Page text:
BN reps from Kapit agreeable to centralised schools under certain conditions

Group photo taken during the meeting shows (seated, from left) Jamit, Wilson, Nanta, Masing, Liwan, Ugak, Chukpai and others.

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KUCHING: Barisan Nasional (BN) elected representatives from Kapit Division have agreed in principle to the centralisation of rural schools with low enrolment provided certain criteria are fulfilled.

These elected representatives include Baleh assemblyman Tan Sri Dr James Jemut Masing, Kapit MP Datuk Alexander Nanta Linggi, Belaga assemblyman Datuk Liwan Lagang, Murum assemblyman Kennedy Chukpai Ugon, Pelagus assemblyman Wilson Nyabong Ijang, Bukit Goram assemblyman Jefferson Jamit Unyat as well as Hulu Rajang MP Datuk Wilson Ugak Kumbong.

All of them are elected representatives from Parti Rakyat Sarawak (PRS) except Nanta and Jamit who are both from Parti Pesaka Bumiputera Bersatu (PBB).

There are in total 46 low enrolment schools in Kapit Division.

Education officers from Kapit Division were also present during a discussion with the BN elected representatives on the issue today.

The meeting was chaired by Masing, who is also Deputy Chief Minister.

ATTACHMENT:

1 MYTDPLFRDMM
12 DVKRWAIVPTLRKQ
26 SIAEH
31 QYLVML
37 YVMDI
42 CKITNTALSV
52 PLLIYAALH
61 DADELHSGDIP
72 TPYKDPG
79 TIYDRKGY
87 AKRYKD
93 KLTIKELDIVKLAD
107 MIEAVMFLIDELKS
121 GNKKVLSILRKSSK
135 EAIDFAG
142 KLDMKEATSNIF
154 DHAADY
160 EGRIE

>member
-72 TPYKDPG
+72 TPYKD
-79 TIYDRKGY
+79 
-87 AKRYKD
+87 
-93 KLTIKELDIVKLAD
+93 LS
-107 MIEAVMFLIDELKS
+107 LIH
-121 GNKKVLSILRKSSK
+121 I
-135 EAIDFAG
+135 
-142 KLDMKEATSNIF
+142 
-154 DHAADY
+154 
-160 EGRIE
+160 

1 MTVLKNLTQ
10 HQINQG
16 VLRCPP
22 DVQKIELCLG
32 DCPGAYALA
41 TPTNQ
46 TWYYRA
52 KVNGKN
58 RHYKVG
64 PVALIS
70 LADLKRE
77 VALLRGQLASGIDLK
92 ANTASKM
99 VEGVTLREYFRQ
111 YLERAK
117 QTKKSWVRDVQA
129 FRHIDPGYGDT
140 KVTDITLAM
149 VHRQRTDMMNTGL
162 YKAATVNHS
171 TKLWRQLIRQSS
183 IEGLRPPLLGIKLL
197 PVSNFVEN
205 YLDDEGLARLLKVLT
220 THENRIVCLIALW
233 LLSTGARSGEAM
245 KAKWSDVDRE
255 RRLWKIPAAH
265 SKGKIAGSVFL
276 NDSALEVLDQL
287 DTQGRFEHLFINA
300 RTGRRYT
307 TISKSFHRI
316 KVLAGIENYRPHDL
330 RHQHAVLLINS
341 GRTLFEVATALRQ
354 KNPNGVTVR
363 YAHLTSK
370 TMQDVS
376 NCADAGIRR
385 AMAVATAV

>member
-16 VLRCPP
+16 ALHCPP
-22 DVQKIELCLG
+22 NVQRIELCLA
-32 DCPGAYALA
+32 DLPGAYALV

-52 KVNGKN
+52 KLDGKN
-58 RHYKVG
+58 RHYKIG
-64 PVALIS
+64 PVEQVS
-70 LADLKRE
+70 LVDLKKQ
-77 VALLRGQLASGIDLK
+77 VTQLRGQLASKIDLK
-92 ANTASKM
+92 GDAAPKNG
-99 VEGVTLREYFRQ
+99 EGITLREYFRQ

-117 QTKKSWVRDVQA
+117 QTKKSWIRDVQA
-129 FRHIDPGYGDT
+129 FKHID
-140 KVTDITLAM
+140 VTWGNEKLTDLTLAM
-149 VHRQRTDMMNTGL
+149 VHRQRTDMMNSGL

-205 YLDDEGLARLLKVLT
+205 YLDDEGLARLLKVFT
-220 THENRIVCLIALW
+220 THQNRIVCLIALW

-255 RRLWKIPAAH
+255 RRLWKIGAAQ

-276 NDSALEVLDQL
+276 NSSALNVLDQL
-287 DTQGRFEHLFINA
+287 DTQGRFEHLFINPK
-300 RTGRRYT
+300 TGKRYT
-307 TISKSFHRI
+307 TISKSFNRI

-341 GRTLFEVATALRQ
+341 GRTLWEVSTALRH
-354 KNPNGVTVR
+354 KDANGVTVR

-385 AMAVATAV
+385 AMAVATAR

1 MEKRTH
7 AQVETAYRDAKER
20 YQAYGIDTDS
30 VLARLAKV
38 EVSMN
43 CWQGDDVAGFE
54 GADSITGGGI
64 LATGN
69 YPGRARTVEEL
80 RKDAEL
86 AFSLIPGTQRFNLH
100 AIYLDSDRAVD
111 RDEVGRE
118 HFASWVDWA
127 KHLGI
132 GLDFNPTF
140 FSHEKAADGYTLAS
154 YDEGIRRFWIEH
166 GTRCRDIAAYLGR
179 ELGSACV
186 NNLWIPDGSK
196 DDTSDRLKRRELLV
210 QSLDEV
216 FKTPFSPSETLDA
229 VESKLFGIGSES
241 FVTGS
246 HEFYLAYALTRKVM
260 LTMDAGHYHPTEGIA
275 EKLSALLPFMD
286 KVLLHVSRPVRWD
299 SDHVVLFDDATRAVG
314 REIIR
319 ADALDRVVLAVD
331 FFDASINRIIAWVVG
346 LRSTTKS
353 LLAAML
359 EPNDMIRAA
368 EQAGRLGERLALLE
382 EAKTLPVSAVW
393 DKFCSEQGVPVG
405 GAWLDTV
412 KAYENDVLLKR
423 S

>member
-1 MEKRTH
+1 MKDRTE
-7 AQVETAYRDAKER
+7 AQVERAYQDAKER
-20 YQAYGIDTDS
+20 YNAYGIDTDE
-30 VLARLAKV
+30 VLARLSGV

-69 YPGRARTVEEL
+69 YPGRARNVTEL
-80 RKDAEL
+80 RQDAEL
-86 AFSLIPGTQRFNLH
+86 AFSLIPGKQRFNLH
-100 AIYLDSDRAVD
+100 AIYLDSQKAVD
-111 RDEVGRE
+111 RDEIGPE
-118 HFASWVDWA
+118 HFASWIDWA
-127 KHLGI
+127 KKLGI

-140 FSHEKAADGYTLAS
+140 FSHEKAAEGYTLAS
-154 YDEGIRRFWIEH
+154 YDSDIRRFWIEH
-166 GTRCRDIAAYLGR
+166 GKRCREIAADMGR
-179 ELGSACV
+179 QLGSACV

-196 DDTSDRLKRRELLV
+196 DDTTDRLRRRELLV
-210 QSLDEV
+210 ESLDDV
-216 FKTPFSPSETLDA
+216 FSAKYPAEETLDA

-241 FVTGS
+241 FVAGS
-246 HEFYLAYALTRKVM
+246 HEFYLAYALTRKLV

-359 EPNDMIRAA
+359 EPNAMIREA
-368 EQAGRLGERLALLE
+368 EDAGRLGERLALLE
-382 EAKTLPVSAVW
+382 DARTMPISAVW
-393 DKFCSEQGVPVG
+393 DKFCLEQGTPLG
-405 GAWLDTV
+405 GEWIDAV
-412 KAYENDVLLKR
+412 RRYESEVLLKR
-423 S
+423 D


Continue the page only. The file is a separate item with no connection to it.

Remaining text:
“I was chairing a meeting on the proposal of centralising rural primary schools with low enrolment.”

“We have agreed to let the Education Department decide on the location and how many primary schools to be put in one centralised site, provided certain criteria are fulfilled,” Masing who is also Infrastructure Development and Transportation Minister, told DayakDaily today.

He said one of the conditions set by the elected representatives was that the chosen centralised primary school must be well equipped with facilities before students were asked to move in.

The facilities should include boarding facilities, teachers’ quarters, classrooms, Internet facilities, properly equipped science laboratories as well water and electricity supply.

The second condition is that students from feeder schools should be free to choose which centralised school they wished to attend.

“The third condition is that once the students move out, the feeder schools must be closed. The Education Act 1996 must be amended to allow for this condition to take effect.

“And the last condition is that parents cannot object once the decision is made to move,” said Masing.

He also pointed out that all the elected representatives present also requested that, for a start, a pilot centralised primary school be identified in each constituency before the new policy is extended to all schools with low enrolment in Kapit Division.